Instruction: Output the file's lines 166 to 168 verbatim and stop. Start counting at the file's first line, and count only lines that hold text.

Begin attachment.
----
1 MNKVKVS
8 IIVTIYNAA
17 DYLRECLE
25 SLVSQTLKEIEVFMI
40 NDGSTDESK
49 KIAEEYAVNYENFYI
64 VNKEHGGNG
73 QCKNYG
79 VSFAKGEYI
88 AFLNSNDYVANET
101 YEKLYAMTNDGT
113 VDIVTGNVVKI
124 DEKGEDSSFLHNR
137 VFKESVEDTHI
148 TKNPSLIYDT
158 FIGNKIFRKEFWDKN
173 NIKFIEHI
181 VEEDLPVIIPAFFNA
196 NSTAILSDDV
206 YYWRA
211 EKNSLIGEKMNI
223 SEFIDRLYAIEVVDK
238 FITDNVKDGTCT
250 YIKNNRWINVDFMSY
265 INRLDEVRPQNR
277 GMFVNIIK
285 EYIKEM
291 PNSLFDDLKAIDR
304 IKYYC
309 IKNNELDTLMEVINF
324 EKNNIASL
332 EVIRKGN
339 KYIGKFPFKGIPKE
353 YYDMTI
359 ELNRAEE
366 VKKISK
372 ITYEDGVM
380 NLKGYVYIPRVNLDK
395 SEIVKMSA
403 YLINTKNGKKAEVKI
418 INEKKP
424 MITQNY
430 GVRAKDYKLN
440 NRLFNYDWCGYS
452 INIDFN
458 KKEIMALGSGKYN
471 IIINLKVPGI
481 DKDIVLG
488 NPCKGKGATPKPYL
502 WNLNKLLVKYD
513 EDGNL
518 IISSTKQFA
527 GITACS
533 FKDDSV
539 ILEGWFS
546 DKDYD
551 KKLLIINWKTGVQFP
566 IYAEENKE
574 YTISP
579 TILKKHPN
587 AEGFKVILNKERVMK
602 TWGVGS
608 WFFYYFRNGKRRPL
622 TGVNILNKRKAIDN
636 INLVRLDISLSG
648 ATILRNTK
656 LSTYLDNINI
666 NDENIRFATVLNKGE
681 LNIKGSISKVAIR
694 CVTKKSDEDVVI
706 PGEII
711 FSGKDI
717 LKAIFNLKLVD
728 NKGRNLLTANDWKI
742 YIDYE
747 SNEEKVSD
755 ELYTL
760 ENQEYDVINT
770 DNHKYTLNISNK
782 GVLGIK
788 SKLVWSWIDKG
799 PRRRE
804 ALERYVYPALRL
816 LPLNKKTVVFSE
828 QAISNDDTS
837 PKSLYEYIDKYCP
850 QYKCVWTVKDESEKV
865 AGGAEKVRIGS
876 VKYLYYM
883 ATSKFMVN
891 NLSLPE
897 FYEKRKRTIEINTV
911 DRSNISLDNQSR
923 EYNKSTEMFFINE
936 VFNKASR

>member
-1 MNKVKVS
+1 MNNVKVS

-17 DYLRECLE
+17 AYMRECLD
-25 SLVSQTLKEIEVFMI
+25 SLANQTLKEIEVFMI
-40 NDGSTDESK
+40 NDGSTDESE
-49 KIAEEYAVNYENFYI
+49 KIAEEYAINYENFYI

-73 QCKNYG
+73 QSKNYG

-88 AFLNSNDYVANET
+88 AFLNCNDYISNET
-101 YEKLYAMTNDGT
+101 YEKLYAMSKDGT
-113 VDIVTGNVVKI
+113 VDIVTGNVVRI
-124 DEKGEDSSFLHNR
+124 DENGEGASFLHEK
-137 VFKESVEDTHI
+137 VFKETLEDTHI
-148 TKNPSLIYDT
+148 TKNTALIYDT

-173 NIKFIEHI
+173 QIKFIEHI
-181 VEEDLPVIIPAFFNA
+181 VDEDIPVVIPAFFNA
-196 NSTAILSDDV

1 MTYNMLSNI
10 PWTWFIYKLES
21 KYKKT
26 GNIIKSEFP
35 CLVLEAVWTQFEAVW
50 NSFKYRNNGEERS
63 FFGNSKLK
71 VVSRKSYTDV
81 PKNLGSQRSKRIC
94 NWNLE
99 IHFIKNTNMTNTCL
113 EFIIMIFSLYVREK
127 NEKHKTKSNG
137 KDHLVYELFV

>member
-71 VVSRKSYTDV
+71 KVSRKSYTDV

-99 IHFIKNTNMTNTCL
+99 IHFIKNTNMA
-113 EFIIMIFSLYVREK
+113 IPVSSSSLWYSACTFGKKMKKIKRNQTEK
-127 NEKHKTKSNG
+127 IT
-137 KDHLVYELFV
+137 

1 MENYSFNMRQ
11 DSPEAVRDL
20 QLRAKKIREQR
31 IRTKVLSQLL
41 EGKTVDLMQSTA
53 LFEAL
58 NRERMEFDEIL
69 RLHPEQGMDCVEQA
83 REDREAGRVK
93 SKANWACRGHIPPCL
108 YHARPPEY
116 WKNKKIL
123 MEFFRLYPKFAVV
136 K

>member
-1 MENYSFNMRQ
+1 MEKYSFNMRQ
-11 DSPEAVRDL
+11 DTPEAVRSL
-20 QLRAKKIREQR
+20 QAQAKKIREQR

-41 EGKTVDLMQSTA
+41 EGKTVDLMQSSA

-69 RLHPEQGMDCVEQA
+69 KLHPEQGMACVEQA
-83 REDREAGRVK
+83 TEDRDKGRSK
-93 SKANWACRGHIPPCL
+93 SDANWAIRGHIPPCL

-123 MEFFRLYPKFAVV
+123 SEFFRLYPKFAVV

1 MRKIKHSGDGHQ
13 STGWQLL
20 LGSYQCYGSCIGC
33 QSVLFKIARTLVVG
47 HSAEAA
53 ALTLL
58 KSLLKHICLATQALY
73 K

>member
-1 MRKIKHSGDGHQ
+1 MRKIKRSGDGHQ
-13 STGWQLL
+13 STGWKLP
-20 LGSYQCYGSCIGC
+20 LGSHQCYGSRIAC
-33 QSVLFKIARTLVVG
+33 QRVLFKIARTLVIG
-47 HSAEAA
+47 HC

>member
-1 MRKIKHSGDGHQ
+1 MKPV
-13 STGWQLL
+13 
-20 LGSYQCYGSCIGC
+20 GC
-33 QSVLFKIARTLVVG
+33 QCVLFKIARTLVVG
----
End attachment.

-1 MENYSFNMRQ
+1 MEKYSFNMRQ
-11 DSPEAVRDL